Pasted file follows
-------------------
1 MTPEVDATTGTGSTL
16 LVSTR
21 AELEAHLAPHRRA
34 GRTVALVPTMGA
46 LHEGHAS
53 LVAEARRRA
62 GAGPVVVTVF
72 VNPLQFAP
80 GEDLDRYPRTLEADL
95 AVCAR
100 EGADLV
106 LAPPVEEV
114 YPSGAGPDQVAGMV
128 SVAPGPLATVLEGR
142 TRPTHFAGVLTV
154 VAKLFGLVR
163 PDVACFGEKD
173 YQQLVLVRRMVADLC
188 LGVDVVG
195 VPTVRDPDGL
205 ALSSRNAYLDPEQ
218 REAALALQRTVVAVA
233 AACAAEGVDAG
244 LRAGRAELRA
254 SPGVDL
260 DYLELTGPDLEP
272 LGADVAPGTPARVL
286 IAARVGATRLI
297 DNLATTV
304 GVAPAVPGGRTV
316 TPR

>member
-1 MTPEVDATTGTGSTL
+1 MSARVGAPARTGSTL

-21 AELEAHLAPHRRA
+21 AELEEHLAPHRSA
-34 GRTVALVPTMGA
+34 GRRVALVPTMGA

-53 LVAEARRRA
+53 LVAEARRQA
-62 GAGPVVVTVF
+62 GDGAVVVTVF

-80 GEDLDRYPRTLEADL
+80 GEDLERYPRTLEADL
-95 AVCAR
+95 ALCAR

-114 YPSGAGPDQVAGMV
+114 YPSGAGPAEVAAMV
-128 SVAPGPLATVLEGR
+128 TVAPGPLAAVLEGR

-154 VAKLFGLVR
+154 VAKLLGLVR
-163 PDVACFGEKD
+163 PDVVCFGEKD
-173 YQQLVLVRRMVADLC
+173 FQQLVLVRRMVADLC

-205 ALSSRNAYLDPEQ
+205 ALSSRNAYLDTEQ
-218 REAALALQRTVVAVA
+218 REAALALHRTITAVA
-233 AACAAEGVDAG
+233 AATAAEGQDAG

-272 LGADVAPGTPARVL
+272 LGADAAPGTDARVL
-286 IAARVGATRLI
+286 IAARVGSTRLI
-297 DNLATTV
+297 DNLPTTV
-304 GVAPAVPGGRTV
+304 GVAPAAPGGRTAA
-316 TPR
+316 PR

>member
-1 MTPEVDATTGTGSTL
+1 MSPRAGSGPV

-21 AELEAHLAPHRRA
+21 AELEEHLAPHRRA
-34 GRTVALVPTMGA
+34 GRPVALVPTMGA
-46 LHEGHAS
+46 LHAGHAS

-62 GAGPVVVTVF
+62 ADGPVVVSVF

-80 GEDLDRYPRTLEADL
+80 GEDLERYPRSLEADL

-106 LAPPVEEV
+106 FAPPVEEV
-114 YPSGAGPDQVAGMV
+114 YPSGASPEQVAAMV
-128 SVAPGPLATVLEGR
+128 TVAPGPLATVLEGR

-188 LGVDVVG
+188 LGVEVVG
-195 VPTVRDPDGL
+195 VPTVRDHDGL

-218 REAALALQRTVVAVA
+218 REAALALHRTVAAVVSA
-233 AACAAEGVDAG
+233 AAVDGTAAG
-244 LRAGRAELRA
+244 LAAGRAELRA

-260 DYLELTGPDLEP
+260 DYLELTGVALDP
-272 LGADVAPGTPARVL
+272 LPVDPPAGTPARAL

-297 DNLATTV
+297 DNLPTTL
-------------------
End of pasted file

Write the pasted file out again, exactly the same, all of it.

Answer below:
1 MTPEVDATTGTGSTL
16 LVSTR
21 AELEAHLAPHRRA
34 GRTVALVPTMGA
46 LHEGHAS
53 LVAEARRRA
62 GAGPVVVTVF
72 VNPLQFAP
80 GEDLDRYPRTLEADL
95 AVCAR
100 EGADLV
106 LAPPVEEV
114 YPSGAGPDQVAGMV
128 SVAPGPLATVLEGR
142 TRPTHFAGVLTV
154 VAKLFGLVR
163 PDVACFGEKD
173 YQQLVLVRRMVADLC
188 LGVDVVG
195 VPTVRDPDGL
205 ALSSRNAYLDPEQ
218 REAALALQRTVVAVA
233 AACAAEGVDAG
244 LRAGRAELRA
254 SPGVDL
260 DYLELTGPDLEP
272 LGADVAPGTPARVL
286 IAARVGATRLI
297 DNLATTV
304 GVAPAVPGGRTV
316 TPR

>member
-1 MTPEVDATTGTGSTL
+1 MSARVGAPARTGSTL

-21 AELEAHLAPHRRA
+21 AELEEHLAPHRSA
-34 GRTVALVPTMGA
+34 GRRVALVPTMGA

-53 LVAEARRRA
+53 LVAEARRQA
-62 GAGPVVVTVF
+62 GDGAVVVTVF

-80 GEDLDRYPRTLEADL
+80 GEDLERYPRTLEADL
-95 AVCAR
+95 ALCAR

-114 YPSGAGPDQVAGMV
+114 YPSGAGPAEVAAMV
-128 SVAPGPLATVLEGR
+128 TVAPGPLAAVLEGR

-154 VAKLFGLVR
+154 VAKLLGLVR
-163 PDVACFGEKD
+163 PDVVCFGEKD
-173 YQQLVLVRRMVADLC
+173 FQQLVLVRRMVADLC

-205 ALSSRNAYLDPEQ
+205 ALSSRNAYLDTEQ
-218 REAALALQRTVVAVA
+218 REAALALHRTITAVA
-233 AACAAEGVDAG
+233 AATAAEGQDAG

-272 LGADVAPGTPARVL
+272 LGADAAPGTDARVL
-286 IAARVGATRLI
+286 IAARVGSTRLI
-297 DNLATTV
+297 DNLPTTV
-304 GVAPAVPGGRTV
+304 GVAPAAPGGRTAA
-316 TPR
+316 PR

>member
-1 MTPEVDATTGTGSTL
+1 MSPRAGSGPV

-21 AELEAHLAPHRRA
+21 AELEEHLAPHRRA
-34 GRTVALVPTMGA
+34 GRPVALVPTMGA
-46 LHEGHAS
+46 LHAGHAS

-62 GAGPVVVTVF
+62 ADGPVVVSVF

-80 GEDLDRYPRTLEADL
+80 GEDLERYPRSLEADL

-106 LAPPVEEV
+106 FAPPVEEV
-114 YPSGAGPDQVAGMV
+114 YPSGASPEQVAAMV
-128 SVAPGPLATVLEGR
+128 TVAPGPLATVLEGR

-188 LGVDVVG
+188 LGVEVVG
-195 VPTVRDPDGL
+195 VPTVRDHDGL

-218 REAALALQRTVVAVA
+218 REAALALHRTVAAVVSA
-233 AACAAEGVDAG
+233 AAVDGTAAG
-244 LRAGRAELRA
+244 LAAGRAELRA

-260 DYLELTGPDLEP
+260 DYLELTGVALDP
-272 LGADVAPGTPARVL
+272 LPVDPPAGTPARAL

-297 DNLATTV
+297 DNLPTTL